Chiyo began as a terrified and shy young girl who believed the word friendship and family meant nothing. As she suffered the great loss of both parents she finally understood that her parents just wanted their daughter to succeed and life a great life. For so many years Chiyo felt her mother and father had disowned her as they were shamed by her, making her feel a harsh reality of abandonment. As the years progressed, she coped with her desertion, where she became one of the best Geishas. She was able to deal with her pain with her music and realizing the truth as to why her parents did what they did. Chiyo grew to become a beautiful, young woman who saw the life her parents wanted for her. Instead of being harsh on herself for the abandonment of her mother and father, she forced herself to move on and be the best she could be for the sake of her parents. Although Chiyo and Nomi were both able to cope with their abandonment issues, they were both in different scenarios. Nomi only lost her mother and sister, but still had the company of her father, whereas Chiyo lost her father, mother, and sister. Chiyo was forced to leave her family, as her parents felt she deserved a much better life than she had. Nomi’s mother and sister chose to leave, as they disliked their Mennonite lifestyle. Although these two characters went through different scenarios, they were still able to conquer their true feelings and deal with their inflicted pain to become the person they grew into.

Both Miriam Toews and Arthur Golden aided their readers to understand what abandonment is like by using various forms of stylistic imagery. Miriam Toews’, A Complicated Kindness, used many forms of dark and cynical images.

“There’s an invisible force that exerts a steady pressure on our words like a hand to an open, spurting wound.”(Toews, 4)
Toews uses the invisible force field as a way for her readers to understand that when living in a Mennonite community you are expected to remain there for the rest of your life, enticing Trudy and Tash to leave, as they were opposed to this type of lifestyle. Toews uses alienated imagery as well as silences to show why Nomi’s mother and sister left as they could not handle their life style any longer. “This town is so severe. And silent. It makes me crazy and I wonder if a person an ever die from it!”(Toews, 4)

Once again Toews uses another form of silent imagery and compares it with death to really enhance how Trudy and Tash felt, making Nomi as well as her readers appreciate why they decided to abandon their family, which made Nomi a stronger human being. As terrible as it was for her mother and sister to leave, we can visualize how strict and quiet this town is, making most people feel very uncomfortable and bored of their lifestlye. While Arthur Golden’s, Memoirs of a Geisha, described how a Geisha looks and how their overall appearance can be very transparent, where the readers can see their true pain.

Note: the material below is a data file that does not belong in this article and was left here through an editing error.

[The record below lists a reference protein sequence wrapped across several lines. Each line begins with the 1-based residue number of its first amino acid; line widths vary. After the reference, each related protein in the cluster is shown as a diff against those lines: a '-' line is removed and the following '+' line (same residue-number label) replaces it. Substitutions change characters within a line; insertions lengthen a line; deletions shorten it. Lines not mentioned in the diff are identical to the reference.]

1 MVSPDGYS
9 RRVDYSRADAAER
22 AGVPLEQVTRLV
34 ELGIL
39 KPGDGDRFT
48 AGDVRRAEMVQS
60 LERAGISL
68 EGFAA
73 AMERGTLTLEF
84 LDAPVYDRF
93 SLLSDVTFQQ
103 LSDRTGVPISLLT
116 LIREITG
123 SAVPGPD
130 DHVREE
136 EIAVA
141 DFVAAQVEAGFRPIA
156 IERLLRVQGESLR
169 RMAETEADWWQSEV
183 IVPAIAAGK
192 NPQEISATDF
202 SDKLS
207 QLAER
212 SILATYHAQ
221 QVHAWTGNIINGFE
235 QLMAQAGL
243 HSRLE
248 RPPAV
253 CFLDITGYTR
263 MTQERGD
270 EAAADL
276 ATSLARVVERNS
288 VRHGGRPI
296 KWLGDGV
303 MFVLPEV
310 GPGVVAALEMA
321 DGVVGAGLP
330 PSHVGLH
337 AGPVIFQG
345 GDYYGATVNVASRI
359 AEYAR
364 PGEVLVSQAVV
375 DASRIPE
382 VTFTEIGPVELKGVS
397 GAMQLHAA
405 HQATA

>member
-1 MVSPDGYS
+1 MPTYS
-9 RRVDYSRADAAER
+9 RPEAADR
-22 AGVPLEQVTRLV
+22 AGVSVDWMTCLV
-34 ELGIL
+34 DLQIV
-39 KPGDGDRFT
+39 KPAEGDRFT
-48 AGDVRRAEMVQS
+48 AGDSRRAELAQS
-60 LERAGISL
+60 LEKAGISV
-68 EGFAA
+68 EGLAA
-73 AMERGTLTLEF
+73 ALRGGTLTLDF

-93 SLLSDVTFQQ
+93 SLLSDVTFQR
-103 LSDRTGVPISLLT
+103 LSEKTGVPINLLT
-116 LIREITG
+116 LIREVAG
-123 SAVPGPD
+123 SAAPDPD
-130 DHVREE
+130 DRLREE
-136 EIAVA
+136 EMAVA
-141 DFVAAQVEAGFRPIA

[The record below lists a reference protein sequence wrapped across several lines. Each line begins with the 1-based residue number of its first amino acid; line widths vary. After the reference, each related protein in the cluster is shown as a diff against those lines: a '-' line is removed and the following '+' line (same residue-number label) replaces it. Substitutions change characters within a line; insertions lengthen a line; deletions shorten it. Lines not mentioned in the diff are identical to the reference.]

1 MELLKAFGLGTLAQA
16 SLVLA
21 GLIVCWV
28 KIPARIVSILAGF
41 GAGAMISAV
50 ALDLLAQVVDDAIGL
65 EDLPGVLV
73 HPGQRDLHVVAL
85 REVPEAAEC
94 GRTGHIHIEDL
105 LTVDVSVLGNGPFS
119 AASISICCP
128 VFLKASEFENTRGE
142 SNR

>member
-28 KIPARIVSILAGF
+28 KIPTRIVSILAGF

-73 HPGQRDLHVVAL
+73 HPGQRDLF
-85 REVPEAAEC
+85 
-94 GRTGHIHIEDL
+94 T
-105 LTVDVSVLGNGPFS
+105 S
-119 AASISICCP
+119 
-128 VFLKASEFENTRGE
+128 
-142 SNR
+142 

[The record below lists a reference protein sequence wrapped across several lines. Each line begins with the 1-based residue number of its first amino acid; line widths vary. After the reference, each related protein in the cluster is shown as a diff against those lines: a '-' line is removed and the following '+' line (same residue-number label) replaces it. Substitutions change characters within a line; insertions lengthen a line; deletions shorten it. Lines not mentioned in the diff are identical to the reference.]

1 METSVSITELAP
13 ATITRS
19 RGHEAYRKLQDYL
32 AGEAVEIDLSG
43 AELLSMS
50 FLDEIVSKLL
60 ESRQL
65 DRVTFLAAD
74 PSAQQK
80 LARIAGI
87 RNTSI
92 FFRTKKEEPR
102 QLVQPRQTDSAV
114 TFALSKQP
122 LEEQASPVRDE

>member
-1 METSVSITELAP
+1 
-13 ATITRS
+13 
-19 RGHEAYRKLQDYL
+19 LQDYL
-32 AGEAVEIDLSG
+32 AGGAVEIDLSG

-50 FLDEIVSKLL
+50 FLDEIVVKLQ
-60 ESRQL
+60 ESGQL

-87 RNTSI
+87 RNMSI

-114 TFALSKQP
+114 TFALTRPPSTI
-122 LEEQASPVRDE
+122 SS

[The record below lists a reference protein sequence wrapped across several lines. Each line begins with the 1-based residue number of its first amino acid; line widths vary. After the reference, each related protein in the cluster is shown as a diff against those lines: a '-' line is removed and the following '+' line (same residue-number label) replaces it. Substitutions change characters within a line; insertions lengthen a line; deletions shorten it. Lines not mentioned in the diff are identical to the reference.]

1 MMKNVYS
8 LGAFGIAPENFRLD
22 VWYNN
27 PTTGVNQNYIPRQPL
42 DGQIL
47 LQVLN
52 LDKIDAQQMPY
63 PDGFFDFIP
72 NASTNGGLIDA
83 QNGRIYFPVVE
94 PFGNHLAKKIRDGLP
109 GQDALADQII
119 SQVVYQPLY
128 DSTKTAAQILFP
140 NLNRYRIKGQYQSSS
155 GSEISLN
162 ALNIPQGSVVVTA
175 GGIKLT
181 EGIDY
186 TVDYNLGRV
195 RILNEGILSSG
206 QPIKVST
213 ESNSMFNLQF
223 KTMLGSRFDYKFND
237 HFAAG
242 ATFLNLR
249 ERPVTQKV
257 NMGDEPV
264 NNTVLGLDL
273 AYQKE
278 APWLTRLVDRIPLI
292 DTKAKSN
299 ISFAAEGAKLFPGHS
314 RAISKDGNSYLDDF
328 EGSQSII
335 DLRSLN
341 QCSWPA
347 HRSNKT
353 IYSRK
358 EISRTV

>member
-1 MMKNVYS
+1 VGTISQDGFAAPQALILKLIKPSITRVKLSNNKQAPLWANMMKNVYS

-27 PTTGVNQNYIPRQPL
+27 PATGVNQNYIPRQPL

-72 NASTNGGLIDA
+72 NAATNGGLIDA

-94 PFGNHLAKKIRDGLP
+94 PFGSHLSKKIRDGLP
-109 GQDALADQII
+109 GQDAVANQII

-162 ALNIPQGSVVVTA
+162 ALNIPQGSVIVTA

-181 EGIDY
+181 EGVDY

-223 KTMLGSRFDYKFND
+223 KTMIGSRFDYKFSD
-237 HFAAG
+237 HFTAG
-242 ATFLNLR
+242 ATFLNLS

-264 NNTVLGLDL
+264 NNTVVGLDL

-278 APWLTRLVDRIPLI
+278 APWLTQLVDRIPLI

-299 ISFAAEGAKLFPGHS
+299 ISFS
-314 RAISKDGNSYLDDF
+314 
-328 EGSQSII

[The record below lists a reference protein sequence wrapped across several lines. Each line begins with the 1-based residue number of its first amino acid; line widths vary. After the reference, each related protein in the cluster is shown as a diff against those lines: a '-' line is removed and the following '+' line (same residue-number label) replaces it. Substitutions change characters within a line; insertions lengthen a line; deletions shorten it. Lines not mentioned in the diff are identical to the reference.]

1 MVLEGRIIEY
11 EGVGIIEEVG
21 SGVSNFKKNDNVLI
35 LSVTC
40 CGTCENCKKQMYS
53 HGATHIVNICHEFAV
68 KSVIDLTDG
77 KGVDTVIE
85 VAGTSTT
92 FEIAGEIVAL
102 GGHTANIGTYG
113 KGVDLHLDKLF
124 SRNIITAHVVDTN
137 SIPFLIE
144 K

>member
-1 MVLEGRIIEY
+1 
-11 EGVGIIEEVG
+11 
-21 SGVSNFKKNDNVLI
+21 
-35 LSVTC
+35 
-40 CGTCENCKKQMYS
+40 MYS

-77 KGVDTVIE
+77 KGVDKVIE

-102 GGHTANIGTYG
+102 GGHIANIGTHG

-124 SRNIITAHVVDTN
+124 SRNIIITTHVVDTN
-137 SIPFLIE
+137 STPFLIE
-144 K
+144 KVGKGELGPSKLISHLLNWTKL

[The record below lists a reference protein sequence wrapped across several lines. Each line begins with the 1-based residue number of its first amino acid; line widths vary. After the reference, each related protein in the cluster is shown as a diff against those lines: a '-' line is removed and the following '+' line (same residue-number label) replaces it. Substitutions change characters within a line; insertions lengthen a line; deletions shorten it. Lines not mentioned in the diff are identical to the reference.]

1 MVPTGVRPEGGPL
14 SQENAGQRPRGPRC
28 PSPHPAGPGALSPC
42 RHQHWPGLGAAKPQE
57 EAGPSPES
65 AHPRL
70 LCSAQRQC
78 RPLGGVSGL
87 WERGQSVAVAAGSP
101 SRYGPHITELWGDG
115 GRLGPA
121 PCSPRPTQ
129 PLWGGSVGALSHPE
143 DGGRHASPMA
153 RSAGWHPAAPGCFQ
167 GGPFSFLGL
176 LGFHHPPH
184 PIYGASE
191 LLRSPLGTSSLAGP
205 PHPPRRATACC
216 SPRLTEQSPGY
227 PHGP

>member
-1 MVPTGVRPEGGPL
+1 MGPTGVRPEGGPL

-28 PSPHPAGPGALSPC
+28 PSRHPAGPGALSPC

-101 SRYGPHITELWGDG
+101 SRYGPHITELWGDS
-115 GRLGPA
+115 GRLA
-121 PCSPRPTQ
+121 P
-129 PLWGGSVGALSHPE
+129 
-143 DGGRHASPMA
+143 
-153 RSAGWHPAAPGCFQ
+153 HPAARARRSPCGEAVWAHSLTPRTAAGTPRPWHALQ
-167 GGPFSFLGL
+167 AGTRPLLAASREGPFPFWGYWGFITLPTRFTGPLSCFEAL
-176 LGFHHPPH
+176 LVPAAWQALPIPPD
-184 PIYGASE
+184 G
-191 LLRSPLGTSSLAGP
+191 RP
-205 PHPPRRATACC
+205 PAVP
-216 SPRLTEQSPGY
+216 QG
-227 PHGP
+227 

“Her face was painted a kind of rich white, like the wall of a cloud when lit by the sun.” (Golden, 102)

Golden uses rich description to bring the Geisha of Gion to life for his readers to allow the pain and heartache grasp our attention. Geishas are meant to look seductive, yet elegant, and serious yet, happy. The way Golden makes Chiyo look, symbolizes that she is wearing a mask on top of her face that hides her from her past. This mask helps Chiyo pretend to be a different person, not the girl from the fishing village where her father gave her away to come to Gion. Golden makes all Gion’s Geishas look beautiful and graceful, representing all of the features a Geisha should offer. However, his readers learn that Chiyo is not happy, as she has just suffered the loss of both her mother and father, bringing about more emotions of abandonment. When Chiyo looks in the mirror she sees the lost girl who is confused and puzzled as to where she belongs. Painting her face, Chiyo feels hope and happiness because she does not focus on the abandonment of her family; instead she realizes her beauty and many talents enabling her to become an amazing Geisha. Both Toews and Golden have different writing styles, where Toews uses dark and cynical imagery to get her point across. Golden uses happy and uplifting imagery in a attempt to allow his characters to appear a certain way, contrary to their real emotions.

Both Nomi and Chiyo were victims who suffered from abandonment, but were fortunate to overcome these adversities. Overcoming these obstacles that were caused by their abandonment truly made them become a much stronger individual. Just the same as when a mother bird abandons her baby chick after first flight, she leaves it to survive on its own. This teaches the bird to quickly become independent, allowing it to become stronger on it is own. Both Nomi and Chiyo’s families affected the harsh reality of their abandonment. It was how they dealt with their inflicted pain to become stronger in the end. In order for Toews’ and Golden’s readers to be well aware as to what emotions these characters were feeling, they used many forms of imagery to depict these characters deepest thoughts and feelings. As terrible and selfish as abandonment truly is, it really does help to make a person become stronger in the end!